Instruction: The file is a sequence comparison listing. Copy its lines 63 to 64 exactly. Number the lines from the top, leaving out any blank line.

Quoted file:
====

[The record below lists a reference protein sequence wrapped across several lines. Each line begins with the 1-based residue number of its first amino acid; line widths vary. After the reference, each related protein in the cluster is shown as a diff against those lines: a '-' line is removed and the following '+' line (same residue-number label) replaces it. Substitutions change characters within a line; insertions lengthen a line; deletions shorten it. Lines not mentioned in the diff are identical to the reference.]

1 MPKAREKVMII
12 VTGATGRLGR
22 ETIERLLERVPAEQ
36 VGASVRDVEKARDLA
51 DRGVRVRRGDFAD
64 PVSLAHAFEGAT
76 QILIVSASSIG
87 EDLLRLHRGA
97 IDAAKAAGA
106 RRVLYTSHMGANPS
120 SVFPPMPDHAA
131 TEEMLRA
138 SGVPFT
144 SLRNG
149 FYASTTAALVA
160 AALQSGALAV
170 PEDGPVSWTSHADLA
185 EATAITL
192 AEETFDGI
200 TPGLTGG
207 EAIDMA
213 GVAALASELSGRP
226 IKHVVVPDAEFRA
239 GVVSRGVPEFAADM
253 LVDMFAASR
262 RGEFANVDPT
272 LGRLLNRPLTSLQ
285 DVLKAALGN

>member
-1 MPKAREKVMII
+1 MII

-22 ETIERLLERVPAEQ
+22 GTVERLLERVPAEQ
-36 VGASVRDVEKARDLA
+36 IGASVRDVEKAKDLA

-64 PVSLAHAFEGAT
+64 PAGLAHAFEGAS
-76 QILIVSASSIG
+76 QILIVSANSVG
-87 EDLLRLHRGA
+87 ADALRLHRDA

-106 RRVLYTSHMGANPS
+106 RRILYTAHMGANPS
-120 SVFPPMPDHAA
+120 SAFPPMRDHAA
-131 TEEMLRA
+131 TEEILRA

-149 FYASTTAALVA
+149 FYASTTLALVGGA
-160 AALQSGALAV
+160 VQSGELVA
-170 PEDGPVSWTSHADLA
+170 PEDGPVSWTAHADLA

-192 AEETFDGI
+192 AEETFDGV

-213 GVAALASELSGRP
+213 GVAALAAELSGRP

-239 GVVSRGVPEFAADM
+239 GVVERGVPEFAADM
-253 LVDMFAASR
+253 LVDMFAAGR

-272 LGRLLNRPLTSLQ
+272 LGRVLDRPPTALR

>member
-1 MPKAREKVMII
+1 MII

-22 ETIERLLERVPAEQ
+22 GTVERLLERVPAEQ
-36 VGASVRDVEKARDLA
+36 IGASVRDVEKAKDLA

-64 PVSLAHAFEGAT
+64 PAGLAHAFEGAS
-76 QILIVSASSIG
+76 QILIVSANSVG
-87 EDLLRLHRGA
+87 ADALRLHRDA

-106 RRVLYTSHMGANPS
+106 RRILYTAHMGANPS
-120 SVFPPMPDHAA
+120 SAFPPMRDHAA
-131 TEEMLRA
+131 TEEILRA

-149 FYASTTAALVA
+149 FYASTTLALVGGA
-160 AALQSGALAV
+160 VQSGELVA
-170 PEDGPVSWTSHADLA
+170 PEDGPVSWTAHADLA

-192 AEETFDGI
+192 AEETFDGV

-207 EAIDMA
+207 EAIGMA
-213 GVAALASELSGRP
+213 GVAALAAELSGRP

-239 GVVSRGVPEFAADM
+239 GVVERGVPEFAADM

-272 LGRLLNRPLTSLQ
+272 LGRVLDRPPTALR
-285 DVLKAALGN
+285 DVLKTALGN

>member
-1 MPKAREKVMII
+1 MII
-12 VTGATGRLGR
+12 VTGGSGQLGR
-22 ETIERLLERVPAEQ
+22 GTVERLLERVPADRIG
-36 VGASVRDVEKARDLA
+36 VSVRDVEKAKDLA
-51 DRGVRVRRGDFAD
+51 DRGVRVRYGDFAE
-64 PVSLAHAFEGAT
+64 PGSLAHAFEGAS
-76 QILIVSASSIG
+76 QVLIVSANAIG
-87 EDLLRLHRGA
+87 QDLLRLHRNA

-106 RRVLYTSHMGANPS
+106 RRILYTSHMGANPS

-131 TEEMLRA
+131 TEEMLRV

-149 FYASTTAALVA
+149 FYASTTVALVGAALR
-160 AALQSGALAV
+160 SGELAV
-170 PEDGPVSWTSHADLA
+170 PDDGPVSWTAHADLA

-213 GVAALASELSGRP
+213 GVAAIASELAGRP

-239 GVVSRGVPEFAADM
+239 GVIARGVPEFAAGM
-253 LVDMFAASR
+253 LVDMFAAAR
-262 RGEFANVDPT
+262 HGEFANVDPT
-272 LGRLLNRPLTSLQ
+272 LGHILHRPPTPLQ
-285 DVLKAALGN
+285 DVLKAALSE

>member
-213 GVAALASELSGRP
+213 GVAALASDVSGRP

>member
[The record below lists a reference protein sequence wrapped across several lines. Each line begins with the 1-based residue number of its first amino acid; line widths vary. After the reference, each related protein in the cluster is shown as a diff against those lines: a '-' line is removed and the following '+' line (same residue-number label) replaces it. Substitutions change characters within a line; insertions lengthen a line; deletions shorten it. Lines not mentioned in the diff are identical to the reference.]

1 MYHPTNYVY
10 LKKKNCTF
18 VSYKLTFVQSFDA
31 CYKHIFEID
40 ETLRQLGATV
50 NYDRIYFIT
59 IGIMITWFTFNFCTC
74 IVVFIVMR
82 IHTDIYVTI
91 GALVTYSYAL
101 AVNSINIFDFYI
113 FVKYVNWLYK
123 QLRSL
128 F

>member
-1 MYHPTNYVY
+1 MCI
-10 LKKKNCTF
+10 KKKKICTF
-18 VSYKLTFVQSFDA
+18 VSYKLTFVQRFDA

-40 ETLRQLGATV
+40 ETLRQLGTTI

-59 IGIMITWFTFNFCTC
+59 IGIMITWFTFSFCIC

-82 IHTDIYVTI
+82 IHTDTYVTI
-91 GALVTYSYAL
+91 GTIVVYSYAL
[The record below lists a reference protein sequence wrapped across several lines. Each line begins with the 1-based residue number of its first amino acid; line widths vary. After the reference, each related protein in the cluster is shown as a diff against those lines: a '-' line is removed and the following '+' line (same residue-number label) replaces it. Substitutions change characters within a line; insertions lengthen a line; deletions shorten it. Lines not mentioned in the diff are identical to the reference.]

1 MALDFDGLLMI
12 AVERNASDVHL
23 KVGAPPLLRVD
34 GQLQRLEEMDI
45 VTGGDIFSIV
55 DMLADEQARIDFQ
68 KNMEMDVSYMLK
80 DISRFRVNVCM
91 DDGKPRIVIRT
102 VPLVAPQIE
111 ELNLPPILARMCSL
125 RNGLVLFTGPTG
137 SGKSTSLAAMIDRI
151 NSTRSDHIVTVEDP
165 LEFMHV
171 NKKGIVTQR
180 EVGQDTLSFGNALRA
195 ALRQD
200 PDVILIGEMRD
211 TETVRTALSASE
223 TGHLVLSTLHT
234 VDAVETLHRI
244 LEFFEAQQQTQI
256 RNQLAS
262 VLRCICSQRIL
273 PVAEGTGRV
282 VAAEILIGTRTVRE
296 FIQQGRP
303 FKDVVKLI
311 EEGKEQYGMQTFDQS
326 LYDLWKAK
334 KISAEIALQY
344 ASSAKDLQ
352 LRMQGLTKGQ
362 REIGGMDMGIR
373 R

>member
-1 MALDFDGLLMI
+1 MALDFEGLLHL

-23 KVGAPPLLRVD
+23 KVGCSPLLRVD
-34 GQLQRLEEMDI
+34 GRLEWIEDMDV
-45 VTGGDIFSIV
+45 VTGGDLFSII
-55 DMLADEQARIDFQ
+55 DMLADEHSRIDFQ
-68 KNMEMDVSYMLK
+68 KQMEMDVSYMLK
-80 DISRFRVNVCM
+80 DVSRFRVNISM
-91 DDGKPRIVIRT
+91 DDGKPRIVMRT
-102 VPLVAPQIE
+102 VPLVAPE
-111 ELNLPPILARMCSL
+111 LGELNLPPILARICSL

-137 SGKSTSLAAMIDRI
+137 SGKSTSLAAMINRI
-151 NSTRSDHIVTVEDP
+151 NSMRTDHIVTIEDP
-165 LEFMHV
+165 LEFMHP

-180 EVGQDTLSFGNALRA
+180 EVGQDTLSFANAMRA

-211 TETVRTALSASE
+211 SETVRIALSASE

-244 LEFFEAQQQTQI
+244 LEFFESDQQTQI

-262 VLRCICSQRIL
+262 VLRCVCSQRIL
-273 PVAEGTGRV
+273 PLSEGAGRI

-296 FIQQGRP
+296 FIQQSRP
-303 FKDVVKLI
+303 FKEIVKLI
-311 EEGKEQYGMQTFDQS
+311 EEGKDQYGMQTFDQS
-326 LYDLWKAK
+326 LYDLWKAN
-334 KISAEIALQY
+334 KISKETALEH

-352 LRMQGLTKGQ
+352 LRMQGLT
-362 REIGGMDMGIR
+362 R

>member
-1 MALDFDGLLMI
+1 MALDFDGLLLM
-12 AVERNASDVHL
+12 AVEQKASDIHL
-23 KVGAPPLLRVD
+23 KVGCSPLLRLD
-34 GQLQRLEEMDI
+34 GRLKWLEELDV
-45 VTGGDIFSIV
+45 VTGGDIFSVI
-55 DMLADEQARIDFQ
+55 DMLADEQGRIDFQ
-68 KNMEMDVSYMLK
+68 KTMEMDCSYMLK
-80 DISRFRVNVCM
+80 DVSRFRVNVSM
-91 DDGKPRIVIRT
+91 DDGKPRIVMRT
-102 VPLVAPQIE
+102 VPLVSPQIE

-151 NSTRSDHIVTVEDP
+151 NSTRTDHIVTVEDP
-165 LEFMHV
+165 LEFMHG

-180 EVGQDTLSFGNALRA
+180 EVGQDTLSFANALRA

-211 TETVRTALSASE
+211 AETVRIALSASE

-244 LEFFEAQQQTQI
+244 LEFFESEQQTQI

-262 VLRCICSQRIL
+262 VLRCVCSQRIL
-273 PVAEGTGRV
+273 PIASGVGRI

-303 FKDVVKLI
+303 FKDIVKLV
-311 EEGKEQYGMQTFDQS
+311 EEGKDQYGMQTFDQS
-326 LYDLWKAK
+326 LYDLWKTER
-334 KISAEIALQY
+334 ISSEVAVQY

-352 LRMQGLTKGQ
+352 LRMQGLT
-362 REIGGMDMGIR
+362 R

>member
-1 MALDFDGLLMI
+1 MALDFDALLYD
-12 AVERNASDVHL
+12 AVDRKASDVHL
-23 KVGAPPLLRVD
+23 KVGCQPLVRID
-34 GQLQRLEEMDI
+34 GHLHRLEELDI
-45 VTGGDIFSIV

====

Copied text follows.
-272 LGRLLNRPLTSLQ
+272 LGRVLDRPPTALR